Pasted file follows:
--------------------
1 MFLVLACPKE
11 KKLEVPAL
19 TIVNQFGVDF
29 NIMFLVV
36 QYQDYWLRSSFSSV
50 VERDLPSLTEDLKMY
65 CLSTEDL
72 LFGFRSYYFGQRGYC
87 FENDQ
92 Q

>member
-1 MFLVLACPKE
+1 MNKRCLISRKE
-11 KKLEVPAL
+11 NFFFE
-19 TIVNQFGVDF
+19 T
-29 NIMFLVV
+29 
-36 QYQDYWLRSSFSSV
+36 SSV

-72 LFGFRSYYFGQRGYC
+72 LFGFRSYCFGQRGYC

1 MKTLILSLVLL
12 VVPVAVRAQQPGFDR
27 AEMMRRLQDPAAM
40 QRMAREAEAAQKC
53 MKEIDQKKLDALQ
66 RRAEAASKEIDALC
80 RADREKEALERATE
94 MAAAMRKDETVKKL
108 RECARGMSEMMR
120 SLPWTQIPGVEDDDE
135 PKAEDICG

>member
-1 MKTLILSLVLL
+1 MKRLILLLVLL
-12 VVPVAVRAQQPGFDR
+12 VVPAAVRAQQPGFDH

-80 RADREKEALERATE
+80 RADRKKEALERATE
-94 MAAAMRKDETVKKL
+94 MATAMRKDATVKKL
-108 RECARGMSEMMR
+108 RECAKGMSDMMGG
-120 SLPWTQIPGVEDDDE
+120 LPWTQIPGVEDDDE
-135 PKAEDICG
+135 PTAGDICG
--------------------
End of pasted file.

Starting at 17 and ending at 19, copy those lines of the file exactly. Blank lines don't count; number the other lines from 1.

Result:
+19 T
-29 NIMFLVV
+29 